I also think that in order for a new ongoing title to survive, you need a strong identity - a character or concept - for your comic. Anthology-type formats in most cases simply do not seem to capture the reader's imagination and never sell in large quantities.
Angus McKie writes:Angus McKie writes:
I figure I could survive on 250-300 pounds per week for a period of time, [how much would I need to invest in start-up capital]?
You'll need a start-up capital of around £1500 to get a few thousand b/w comics printed up, and it'll be a couple of months before you get paid from the distributors, so if you're going monthly from the outset, you'll need two or three times that just to print your books. That's why I started up quarterly, so the payment from the first issue was reinvested into the print costs of the second issue.
Of course, the beauty of the direct sales system is that you can wait until you get your firm orders in from the distributors before you set your print run... that way you need print only as many as you can afford - you know exactly how much money you're going to make before you commit yourself to actually paying the printer.
There are additional expenses to consider too, specifically shipping, which is a high, sometimes unpredictable cost.
To make £1200 net profit on a monthly book from the outset would be a real challenge. You'd need to be getting pre-order sales in the region of 5000 as a ballpark figure, which is not easy to achieve without a large pre-publication advertising campaign.
"The one thing I fall flat on is self advertising, that would definitely be my Achilles heel. I prefer people to focus on the work not me. I realise of course this is not the way publishing works. (I wonder now, could a Thomas Pynchon approach work, 'International Man of Mystery' sounds a lot more intriguing than my boring life does).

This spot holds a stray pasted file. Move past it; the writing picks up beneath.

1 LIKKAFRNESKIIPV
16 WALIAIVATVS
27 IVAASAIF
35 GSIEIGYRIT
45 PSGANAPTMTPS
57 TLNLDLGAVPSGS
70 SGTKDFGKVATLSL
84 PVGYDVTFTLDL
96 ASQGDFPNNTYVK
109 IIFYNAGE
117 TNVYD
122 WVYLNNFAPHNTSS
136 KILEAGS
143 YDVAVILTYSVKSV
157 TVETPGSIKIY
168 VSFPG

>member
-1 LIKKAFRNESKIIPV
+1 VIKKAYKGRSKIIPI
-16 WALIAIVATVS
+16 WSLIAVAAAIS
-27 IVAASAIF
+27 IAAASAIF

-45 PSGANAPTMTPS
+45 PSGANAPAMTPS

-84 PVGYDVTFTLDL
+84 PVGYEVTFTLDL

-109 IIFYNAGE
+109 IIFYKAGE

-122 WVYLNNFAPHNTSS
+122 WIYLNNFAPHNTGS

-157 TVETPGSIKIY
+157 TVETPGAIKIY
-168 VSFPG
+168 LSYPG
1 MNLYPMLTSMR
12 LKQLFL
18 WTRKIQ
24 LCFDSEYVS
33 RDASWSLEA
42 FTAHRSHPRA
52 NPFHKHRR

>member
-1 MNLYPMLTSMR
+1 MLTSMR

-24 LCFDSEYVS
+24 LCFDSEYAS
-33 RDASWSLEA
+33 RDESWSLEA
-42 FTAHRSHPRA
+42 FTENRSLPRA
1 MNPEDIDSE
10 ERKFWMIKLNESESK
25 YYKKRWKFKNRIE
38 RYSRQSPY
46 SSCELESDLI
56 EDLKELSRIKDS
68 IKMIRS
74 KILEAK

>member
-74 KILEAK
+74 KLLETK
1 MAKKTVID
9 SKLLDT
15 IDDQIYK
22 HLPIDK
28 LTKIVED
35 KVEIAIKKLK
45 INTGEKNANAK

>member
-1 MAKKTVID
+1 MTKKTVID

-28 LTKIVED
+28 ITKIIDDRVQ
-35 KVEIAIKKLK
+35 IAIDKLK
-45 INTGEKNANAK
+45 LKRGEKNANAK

Promoting yourself as a "man of mystery" would probably take as much effort as promoting your book in any case... you haven't got to necessarily promote yourself, but you DO have to promote your work, particularly pre-publication. Preview copies to retailers, websites, news magazines, journalists will at least give your first issue a chance of getting ordered in reasonable quantities. If no one knows anything about your book, no one will buy it.
You have to detach yourself from your own work and try to promote it as you would a client's work... you have to write your own blurbs, talking about yourself in the third person; "Angus McKie's superb new ongoing comic book series..." Weird, but that's what has to be done.
Incidentally, I must say that many of the top self-publishers in the direct market do have help, usually from their spouses. Dave Sim famously set up Aardvark-Vanaheim with his then wife Deni, and later enlisted Gerhard to draw his backgrounds. Jeff Smith has wife Vijaya running the business side of Cartoon Books, Terry Moore has Robyn and Dave Lapham has Maria. It's pretty impossible to do everything yourself and keep to a frequent schedule.
Angus McKie writes:
[Does a comic book ideally need to contain] 24 pages of original stuff?
Between 20 and 24 is the norm. It doesn't have to be new either - as I say Eddie Campbell got away with only 8 pages of original material for a number of years in his Bacchus monthly, thanks to his enormous stock of previously published material.
Angus McKie writes:
[ and should trade paperbacks collect], say, 10 issues together into a 240 page book?
The norm is considerably less than that - many collect just four issue arcs into trade paperbacks - around 96 pages. The Strangehaven trades contain 6 issues, with other material making them up to 176 pages. You've got to consider frequency and price point to really give yourself a chance.
© 2003 Gary Spencer Millidge. All rights reserved.
All text and images (c) copyright Gary Spencer Millidge/Abiogenesis Press All rights reserved.